ENGLEWOOD, Colo. — Had the Broncos’ offense thrown Demar Dotson a socially-distanced birthday party last week, the guests may have been astonished at how an NFL player could have compiled so many candles.
Dotson, the Broncos’ starting right tackle after Elijah Wilkinson suffered a fractured leg, turned 35 years old on October 11. He is one of just 15 non-quarterback/specialists still playing in the league (see chart below).
"You know how it is when you start getting in your 30s," Dotson said in a sit-down interview with 9News this week. "People consider you old. And now that you’re in your mid-30s, people consider you real old.
"We run a lot of young guys in their 20s and they’re going to look at you as an elder statesman. At the end of the day, I’m glad to be here. Glad to have the opportunity to still play at 35. I think it’s a tremendous blessing from God.
"I never thought -- as I look back for a guy who played basketball and played one year of football -- that somebody would have told me that at 35 years old and your 12th season that you would still be playing football and playing in the NFL – one, if anybody told me I’d be playing in the NFL I wouldn’t have believed it. And two, if somebody would have told me I would be playing for 12 years at 35 years old I wouldn’t believe that."
He looks around at his fellow Broncos’ offensive starters and sees receiver Jerry Jeudy, who was just 9 years old when Dotson first played in the NFL. Lloyd Cushenberry III, the center, and tight end Noah Fant were 10 years old. Drew Lock, the Broncos’ starting quarterback today who will be counting on Dotson to keep him clean from New England Patriot pass rushers, was only 11 when Dotson was a rookie for the Tampa Bay Buccaneers.
Dotson played 11 years with the Bucs, the previous eight as a starting right tackle. He enjoys being around all that youth in his first season with the Broncos.
"Honestly, this is the God’s honest truth, this has been the best locker room that I’ve been in," Dotson said. "Even though I’ve only been in one place with Tampa, every year there’s so many different guys coming in and out, and the locker room changes every year. This has been a tremendous locker room for me.
"I didn’t know what I was going to get when I came here. New guys, coming to a new facility in a new environment. I didn’t know what to expect. But when I got here I mean everybody just embraces you. You look at it from the defense to offense, these guys are just fun to be around. You’re having fun with Kareem Jackson and Justin Simmons on the defense, I mean, those are just good guys to be around. They’re fun. This whole locker room is fun. You’re joking with guys.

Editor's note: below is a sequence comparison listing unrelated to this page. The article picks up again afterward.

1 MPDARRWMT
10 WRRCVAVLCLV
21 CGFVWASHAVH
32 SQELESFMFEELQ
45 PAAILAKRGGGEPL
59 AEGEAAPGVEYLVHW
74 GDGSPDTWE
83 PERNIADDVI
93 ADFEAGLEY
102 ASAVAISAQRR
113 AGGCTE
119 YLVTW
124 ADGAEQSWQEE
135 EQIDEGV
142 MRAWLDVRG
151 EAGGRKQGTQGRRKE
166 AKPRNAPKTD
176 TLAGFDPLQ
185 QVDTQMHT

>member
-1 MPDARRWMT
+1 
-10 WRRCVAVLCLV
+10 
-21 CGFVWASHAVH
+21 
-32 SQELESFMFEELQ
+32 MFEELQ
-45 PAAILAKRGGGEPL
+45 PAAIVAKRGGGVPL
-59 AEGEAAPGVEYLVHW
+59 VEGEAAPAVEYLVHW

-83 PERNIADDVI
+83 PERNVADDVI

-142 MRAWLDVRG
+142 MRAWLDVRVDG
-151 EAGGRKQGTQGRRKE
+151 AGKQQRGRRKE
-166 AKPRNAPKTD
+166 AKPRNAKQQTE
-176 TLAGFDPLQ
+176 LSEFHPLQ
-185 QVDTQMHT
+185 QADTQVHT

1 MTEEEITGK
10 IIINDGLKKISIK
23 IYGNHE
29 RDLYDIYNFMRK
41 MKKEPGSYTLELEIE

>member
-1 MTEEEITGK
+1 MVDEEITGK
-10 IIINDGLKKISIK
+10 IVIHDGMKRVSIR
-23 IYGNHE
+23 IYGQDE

"I mean I’m having conversations with guys I don’t even know their names but we’re having good conversations and having fun. This is just a good group of guys to be around. It’s almost like bringing the youth back in me in football that I’m just so excited to be here."
Just think if the Broncos were 3-1 instead of 1-3.
Dotson’s football life has now come full cycle. He began his NFL career as a former college basketball player who was extremely raw in the game of football. He was athletically gifted as a rare 6-foot-8 tackle who could grab a rebound at one end, run the floor and lay in a basket at the other. But he also had no idea how to play the game of football.
And now at 35, Dotson’s body can’t do some of the things it once could athletically, but it’s his experience, guile and awareness that allows him to still play at the highest level.
"No doubt. Hell, my body definitely isn’t doing what it could do five years – not even three years ago," Dotson said. "I definitely feel it. There’s certain things I have to change about my game because what I did two years ago is hard to do now. You can see it. With stuff hurting, the things that you go through but the mental part of the game – this game is way more mental than it is physical.
"I think that has helped me out that I can kind of see things before it happens and put myself in a better position where I don’t have to overexert myself too much physically. That mental part is something I have to hang on and rely on."
His intelligence and mentorship will be needed today in helping the Broncos’ offensive front line go up against the Bill Belichick-coached Patriots. Both teams have had two weeks between games as their originally scheduled game for last Sunday was pushed back twice out of COVID-19 concerns.
Which means Belichick – who has led the Pats to nine Super Bowls, winning six, while his average regular-season record the previous 19 seasons was 12-4 – has had two weeks to game plan on how to attack the Broncos’ offensive line.
"Everyone knows Bill is a Mastermind in this game," Dotson said. "He’s always going to have something up his sleeve. We’re expecting a whole lot of twists, a lot of gimmicks on defense. They don’t do a lot of one-on-one rushing, but they do a lot of twists, they’re going to try to chip the tight ends on their way out. And a lot of blitzing. There’s going to be a lot of stuff that Bill’s going to throw at us so we have to be prepared for anything and everything."
NFL players 35 years and over
(Does not include QBs, kickers, punters, long snappers)
Andrew Whitworth, LT, 38, Rams
Jason Peters, LT, 38, Eagles
Jason Witten, TE, 38, Raiders
Thomas Davis, LB, 37, Washington
Frank Gore, RB, 37, Jets
Richie Incognito, G, 37, Raiders
Larry Fitzgerald, WR, 37, Cardinals
Johnathan Joseph, CB, 36, Titans
Marcedes Lewis, TE, 36, Packers
Greg Olsen, TE, 35, Seahawks
Adrian Peterson, RB, 35, Lions
Ted Ginn, WR, 35, Bears
Duane Brown, LT, 35, Seahawks
Matthew Slater, special teams, 35, Patriots
Demar Dotson, RT, 35, Broncos
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